Considering the storm of controversy that brought his predecessors down, Bruce admits he faces a monumental job over the next year. He lists off a few of his key tasks: to “re-establish trust with the community at large about the role of harm reduction,” and to put in place processes for accountability to reassure PHS’ private and public funders of “good financial management.” There are no plans to expand or launch new programming.
Bruce is anxious about being thrust into the public spotlight after so much upheaval in the organization, but he says he’s more anxious about “not being able to maintain the engagement of the community that Portland is noted for.”
“If we are perceived to be going in a different direction and the community says, ‘Portland is no longer what it was,’ then I think we’ve failed,” he says.
Amid the audit controversy, the minister responsible for housing, Rich Coleman, told The Globe and Mail that PHS’s deficit was caused by the various social enterprises it operates, and that they would no longer be subsidized. The not-for-profit businesses, celebrated by some for providing supportive employment in the Downtown Eastside, include a laundromat, beekeeping firm, coffee shop, and janitorial services.
Bruce defends the social enterprises, insisting they will “continue to be important” to PHS because they “create opportunities” to overcome barriers and improve clients’ health. Though the new board accepts the enterprises may need seed money or ongoing investment, they also need to be financially sustainable, he says.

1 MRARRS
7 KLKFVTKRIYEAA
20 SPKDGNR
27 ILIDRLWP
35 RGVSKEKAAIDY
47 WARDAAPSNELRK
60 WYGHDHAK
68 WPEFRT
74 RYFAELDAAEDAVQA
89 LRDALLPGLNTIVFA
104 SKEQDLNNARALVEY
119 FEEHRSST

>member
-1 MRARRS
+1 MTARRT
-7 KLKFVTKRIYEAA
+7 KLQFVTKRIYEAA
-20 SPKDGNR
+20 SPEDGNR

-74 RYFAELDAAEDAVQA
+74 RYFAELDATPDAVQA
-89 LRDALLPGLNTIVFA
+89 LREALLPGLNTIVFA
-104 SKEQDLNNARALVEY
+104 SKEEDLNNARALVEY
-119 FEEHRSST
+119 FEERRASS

Bruce wouldn’t speculate on where the previous administration went awry, except to say the infrastructure seemed a “bit thin” to support and sustain the charity’s sprawling empire of services.
One particularly damning revelation in the audits was ex-PHS policy director Dan Small’s family vacation to Disneyland in 2012. The trip with his now ex-spouse, New Democrat MLA Jenny Kwan, cost PHS nearly $3,000. Kwan took a leave of absence from the legislature when the trip came to light, though she claimed Small told her the vacation was paid for out of his own pocket.
The former PHS board justified such vacations because they were a way to reward employees in the absence of health benefits. Bruce says the new board will look closely at the possibility of benefits.
And of the Disneyland trips?
“There won’t be any more Disneyland trips,” he says, without a moment’s hesitation. “There will be a higher level of financial accountability within the organization.”
‘Lives are precarious’
Bruce gestures from his new office window down East Hastings towards the Woodward’s building, a massive and controversial redevelopment which arose after a months-long occupation by social housing activists in 2002. A decade before that, the building hosted a national department store chain rivalling Bruce’s own father’s lifelong employer, Eaton’s, before it collapsed along with the family pension.
“When you talk about Woodward’s down here, I’m often reminded of my own family,” he muses. “People here, in this community, their lives are precarious, and we need to understand that.
“It’s not their fault. They have barriers that they’re struggling daily to overcome… That’s what’s down here: people have been set back.”
Bruce takes issue with some critics’ characterizations of the massive charity as part of a “poverty industry” dominating the neighbourhood. “I don’t see this as a poverty industry,” he insists. “I see it as community coming together to try to resolve problems.”
Bruce escorts this reporter down the stairwell from his office, its drab concrete walls brightened by a small, cheery painting. Reaching the exit, he struggles for several uncomfortable moments to unlock the exit, as the desk staffer shouts encouraging instructions.
“I’m pretty new,” he says with a smile, as the door finally opens onto the bustling sidewalk. “I’m not even used to my key fob yet. But I like it in here, so I’m fine with that.”